• In severe disease where CNS complications and coma occur, intensive care is needed while treatment is administered.
  • Potential adverse effects from drugs require monitoring of haematological, renal and hepatic function.


Treatment is based on 4 main drugs, with nifurtimox under evaluation.[6] Most have been developed in the first half of the 20th century and would probably fail current safety standards:

  • East African sleeping sickness:
    • Stage 1 - suramin or eflornithine
    • Stage 2 - melarsoprol (trivalent organic arsenical - 5% mortality rate from treatment)[7] or eflornithine
  • West African sleeping sickness:
    • Stage 1 - pentamidine isethionate, suramin or eflornithine .
    • Stage 2 - melarsoprol or eflornithine.
    • A recent trial has shown that in stage 2 disease,10-days of low-dose melarsoprol-nifurtimox combination is more effective than the standard melarsoprol regimen.[8]
  • Following recovery from stage 2 disease a lumbar puncture is required every 3 months for the first year in patients with East African disease and every 6 months for 2 years in patients with West African disease.
  • Relapse has occurred if symptoms return, CSF pleocytosis appears, or if trypanosomes are still present in blood or CSF. A persistently elevated CSF white cell count can be found in recovering patients, so a change in white cell count is more helpful as an indicator of relapse.
  • If relapse occurs, treatment with melarsoprol or eflornithine should be repeated.
  • Anaemia and fatigue
  • Wasting syndrome
  • Meningoencephalitis with seizures
  • Stupor or coma (sleeping sickness)
  • Death occurs in untreated disease
  • In early or stage 1 disease, most patients recover fully with treatment.
  • In late or stage 2 disease, the CNS disease will be fatal if untreated but the cure rate approaches 95% with drugs that cross the blood/ brain barrier such as melarsoprol.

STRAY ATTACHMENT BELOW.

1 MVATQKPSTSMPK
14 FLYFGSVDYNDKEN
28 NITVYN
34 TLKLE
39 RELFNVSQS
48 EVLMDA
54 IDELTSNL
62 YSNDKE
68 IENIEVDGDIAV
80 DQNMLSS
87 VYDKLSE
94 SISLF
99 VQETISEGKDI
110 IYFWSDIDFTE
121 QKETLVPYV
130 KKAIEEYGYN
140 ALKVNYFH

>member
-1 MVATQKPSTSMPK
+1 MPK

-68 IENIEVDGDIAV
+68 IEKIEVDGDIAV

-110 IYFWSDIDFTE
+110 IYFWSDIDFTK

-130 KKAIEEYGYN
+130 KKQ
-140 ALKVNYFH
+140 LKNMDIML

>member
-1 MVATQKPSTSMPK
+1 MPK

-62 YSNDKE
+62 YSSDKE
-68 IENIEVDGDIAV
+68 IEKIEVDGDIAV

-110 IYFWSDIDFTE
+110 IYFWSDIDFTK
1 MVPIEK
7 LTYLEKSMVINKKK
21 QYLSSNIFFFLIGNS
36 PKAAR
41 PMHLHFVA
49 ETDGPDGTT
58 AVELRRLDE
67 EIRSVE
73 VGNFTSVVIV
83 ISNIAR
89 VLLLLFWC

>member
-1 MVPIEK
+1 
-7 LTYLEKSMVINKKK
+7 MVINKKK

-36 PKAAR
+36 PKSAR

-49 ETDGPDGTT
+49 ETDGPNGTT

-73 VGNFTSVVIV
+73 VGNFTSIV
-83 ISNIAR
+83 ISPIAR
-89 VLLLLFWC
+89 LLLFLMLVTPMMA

• Treatment usually resolves symptoms and clears parasites on repeat blood smears.
  • Without treatment advanced disease is fatal.[1]
  • Previous infection does not grant future immunity.

The difficulty of diagnosis in a remote primary care setting, the difficulty and high risk of treatment in late stage disease and the long almost asymptomatic phase (in gambiense infection),and near impossibility of vector control, means that sleeping sickness is one of the few communicable diseases where systematic population screening is necessary. At the beginning of the 20th century, sleeping sickness was "the colonial disease." Recent research has produced control solutions, for the African trypanosomiases of humans and livestock, that are effective, affordable and sustainable by small-holder farmers. Whether these simple solutions are allowed to fulfil their promise and become fully integrated into agricultural practice remains to be seen. After more than 100 years of effort, trypanosomiasis control remains a controversial topic, subject to the tides of fashion and politics.[9]

  • Treatment of asymptomatic carriers is possible and infection can be detected by CATT or node aspirate and confirmed with smears.
  • There is no vaccine.
  • There is no effective prophylaxis.
  • Tsetse fly trapping is possible but costly. A WHO report[2] discusses cost effective measures.
  • Wear protective clothing of dull colours and use bed nets in areas with tsetse flies.
  • Insect repellent is less effective than with other insect-borne diseases.
  • Avoid areas where African trypanosomiasis is endemic.
  • Molecular genetics to replace susceptible insect phenotypes with refractory counterparts is a possibility in future.[10]
  • Sleeping sickness was known to slave traders, who rejected captives with the characteristic swollen cervical glands, recognising that they would die.